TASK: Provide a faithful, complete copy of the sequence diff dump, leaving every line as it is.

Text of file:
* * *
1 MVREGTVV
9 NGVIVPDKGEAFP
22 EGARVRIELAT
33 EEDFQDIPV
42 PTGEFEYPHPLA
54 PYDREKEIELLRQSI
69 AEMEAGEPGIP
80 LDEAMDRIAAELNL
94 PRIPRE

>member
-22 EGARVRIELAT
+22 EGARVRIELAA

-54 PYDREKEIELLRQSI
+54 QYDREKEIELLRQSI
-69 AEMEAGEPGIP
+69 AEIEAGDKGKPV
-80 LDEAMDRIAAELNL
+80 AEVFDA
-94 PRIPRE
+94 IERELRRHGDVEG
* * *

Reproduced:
1 MVREGTVV
9 NGVIVPDKGEAFP
22 EGARVRIELAT
33 EEDFQDIPV
42 PTGEFEYPHPLA
54 PYDREKEIELLRQSI
69 AEMEAGEPGIP
80 LDEAMDRIAAELNL
94 PRIPRE

>member
-22 EGARVRIELAT
+22 EGARVRIELAA

-54 PYDREKEIELLRQSI
+54 QYDREKEIELLRQSI
-69 AEMEAGEPGIP
+69 AEIEAGDKGKPV
-80 LDEAMDRIAAELNL
+80 AEVFDA
-94 PRIPRE
+94 IERELRRHGDVEG